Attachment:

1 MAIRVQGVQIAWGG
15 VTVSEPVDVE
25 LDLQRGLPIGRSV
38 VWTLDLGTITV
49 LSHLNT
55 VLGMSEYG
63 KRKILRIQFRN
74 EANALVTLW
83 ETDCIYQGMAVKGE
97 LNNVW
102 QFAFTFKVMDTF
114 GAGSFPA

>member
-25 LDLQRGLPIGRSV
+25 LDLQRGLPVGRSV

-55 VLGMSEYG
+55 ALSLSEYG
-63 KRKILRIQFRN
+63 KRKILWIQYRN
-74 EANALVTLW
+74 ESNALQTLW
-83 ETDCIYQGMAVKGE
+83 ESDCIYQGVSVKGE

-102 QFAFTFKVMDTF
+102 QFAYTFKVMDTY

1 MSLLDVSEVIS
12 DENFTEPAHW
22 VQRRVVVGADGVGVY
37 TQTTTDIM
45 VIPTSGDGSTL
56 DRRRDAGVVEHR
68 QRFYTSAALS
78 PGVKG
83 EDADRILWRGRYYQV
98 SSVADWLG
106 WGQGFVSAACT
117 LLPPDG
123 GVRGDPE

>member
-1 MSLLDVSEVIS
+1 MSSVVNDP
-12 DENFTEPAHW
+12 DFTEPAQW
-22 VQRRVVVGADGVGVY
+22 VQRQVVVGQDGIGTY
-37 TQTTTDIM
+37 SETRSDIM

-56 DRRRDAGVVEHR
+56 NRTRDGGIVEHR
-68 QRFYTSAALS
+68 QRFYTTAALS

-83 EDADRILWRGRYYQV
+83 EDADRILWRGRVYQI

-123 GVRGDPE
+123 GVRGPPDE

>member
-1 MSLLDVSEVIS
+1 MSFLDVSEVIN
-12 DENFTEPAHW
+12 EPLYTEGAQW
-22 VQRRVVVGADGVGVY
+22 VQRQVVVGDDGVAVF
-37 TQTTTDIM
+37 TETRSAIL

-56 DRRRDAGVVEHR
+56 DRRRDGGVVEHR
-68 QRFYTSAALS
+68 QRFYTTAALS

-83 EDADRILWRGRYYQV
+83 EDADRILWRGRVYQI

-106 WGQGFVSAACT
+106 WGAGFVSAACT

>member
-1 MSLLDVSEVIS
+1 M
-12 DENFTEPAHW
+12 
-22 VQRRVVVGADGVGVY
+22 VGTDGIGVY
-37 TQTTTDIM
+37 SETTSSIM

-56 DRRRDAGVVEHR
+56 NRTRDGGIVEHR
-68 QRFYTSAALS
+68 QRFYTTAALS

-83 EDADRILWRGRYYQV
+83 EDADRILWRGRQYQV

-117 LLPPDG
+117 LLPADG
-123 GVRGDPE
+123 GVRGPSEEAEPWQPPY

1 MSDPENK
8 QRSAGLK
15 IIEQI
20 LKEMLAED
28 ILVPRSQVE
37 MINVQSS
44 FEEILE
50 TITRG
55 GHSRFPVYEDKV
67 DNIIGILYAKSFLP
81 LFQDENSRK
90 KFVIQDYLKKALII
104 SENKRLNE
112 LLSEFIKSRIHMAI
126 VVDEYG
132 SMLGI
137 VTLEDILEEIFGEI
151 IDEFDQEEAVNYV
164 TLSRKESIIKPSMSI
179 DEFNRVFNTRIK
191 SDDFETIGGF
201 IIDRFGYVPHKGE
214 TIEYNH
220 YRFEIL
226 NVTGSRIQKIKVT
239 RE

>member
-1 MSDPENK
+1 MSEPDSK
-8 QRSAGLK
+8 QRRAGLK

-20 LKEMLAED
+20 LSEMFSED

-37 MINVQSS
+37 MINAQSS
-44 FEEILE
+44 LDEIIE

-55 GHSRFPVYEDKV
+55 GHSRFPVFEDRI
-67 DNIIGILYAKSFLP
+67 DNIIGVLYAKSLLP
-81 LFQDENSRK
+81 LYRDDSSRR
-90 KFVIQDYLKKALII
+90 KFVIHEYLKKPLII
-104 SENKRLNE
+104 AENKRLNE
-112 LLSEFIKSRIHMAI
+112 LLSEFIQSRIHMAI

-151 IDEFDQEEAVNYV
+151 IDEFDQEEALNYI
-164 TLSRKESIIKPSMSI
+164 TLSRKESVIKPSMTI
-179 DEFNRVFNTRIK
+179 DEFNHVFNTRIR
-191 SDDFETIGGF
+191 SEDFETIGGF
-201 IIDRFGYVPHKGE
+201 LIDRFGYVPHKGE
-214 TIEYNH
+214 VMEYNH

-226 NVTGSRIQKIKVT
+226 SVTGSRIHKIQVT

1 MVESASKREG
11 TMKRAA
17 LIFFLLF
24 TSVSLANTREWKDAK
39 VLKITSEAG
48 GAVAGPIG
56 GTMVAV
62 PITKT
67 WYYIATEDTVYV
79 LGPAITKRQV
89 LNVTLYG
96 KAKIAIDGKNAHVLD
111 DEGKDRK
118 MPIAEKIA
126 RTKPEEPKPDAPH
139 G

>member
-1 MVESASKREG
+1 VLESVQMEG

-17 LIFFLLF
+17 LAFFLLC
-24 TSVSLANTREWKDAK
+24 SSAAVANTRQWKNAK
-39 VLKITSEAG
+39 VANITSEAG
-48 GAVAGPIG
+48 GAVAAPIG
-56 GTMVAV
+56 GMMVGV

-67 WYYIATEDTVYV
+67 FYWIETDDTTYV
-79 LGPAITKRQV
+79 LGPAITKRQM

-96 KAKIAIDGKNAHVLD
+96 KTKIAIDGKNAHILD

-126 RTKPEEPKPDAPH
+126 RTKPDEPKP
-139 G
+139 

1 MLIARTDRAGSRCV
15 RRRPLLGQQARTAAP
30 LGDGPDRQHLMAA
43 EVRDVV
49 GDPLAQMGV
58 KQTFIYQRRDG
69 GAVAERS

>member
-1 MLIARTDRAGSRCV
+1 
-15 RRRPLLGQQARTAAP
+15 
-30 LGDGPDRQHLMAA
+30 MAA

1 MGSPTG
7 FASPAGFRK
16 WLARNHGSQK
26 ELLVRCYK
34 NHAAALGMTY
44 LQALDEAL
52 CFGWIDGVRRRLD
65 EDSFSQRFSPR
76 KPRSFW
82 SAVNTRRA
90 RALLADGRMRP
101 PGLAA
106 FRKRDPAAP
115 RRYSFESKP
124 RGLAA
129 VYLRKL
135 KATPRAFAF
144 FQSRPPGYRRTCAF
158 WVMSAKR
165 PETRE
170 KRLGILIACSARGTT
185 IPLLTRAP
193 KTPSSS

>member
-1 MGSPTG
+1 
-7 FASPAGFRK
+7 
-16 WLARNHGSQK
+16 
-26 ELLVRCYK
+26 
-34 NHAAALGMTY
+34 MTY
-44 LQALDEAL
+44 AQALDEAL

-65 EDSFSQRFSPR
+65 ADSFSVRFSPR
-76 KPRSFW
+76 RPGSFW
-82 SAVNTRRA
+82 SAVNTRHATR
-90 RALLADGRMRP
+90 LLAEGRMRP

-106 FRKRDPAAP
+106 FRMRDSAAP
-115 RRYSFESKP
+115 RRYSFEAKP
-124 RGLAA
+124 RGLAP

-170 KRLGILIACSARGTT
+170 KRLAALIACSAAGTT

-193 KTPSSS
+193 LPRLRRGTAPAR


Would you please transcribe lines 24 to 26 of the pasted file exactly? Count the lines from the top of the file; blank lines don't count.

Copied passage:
-102 QFAFTFKVMDTF
+102 QFAYTFKVMDTY

1 MSLLDVSEVIS